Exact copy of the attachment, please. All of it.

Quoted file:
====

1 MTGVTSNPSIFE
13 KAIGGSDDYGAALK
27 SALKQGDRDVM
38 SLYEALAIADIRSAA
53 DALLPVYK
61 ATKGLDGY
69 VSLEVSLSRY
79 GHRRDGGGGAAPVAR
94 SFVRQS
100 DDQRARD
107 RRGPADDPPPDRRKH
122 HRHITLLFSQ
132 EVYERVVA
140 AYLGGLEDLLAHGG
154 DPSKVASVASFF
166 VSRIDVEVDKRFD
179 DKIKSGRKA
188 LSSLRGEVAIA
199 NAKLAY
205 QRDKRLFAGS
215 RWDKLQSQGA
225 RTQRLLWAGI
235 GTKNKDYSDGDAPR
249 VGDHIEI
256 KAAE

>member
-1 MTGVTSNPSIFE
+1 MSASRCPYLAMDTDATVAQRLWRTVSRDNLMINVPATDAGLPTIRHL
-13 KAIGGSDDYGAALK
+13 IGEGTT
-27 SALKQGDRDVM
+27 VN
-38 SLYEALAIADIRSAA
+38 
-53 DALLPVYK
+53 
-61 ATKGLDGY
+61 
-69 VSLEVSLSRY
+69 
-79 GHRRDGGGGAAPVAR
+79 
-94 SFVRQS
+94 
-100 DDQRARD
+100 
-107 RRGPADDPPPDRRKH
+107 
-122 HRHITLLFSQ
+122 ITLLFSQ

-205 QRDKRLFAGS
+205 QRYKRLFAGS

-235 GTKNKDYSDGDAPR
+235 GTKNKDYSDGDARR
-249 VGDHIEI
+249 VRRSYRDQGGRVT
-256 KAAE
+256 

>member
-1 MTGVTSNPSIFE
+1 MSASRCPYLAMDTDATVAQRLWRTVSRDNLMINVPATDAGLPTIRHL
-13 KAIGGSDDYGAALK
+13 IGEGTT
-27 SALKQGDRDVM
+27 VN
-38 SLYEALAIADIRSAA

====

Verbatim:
1 MTGVTSNPSIFE
13 KAIGGSDDYGAALK
27 SALKQGDRDVM
38 SLYEALAIADIRSAA
53 DALLPVYK
61 ATKGLDGY
69 VSLEVSLSRY
79 GHRRDGGGGAAPVAR
94 SFVRQS
100 DDQRARD
107 RRGPADDPPPDRRKH
122 HRHITLLFSQ
132 EVYERVVA
140 AYLGGLEDLLAHGG
154 DPSKVASVASFF
166 VSRIDVEVDKRFD
179 DKIKSGRKA
188 LSSLRGEVAIA
199 NAKLAY
205 QRDKRLFAGS
215 RWDKLQSQGA
225 RTQRLLWAGI
235 GTKNKDYSDGDAPR
249 VGDHIEI
256 KAAE

>member
-1 MTGVTSNPSIFE
+1 MSASRCPYLAMDTDATVAQRLWRTVSRDNLMINVPATDAGLPTIRHL
-13 KAIGGSDDYGAALK
+13 IGEGTT
-27 SALKQGDRDVM
+27 VN
-38 SLYEALAIADIRSAA
+38 
-53 DALLPVYK
+53 
-61 ATKGLDGY
+61 
-69 VSLEVSLSRY
+69 
-79 GHRRDGGGGAAPVAR
+79 
-94 SFVRQS
+94 
-100 DDQRARD
+100 
-107 RRGPADDPPPDRRKH
+107 
-122 HRHITLLFSQ
+122 ITLLFSQ

-205 QRDKRLFAGS
+205 QRYKRLFAGS

-235 GTKNKDYSDGDAPR
+235 GTKNKDYSDGDARR
-249 VGDHIEI
+249 VRRSYRDQGGRVT
-256 KAAE
+256 

>member
-1 MTGVTSNPSIFE
+1 MSASRCPYLAMDTDATVAQRLWRTVSRDNLMINVPATDAGLPTIRHL
-13 KAIGGSDDYGAALK
+13 IGEGTT
-27 SALKQGDRDVM
+27 VN
-38 SLYEALAIADIRSAA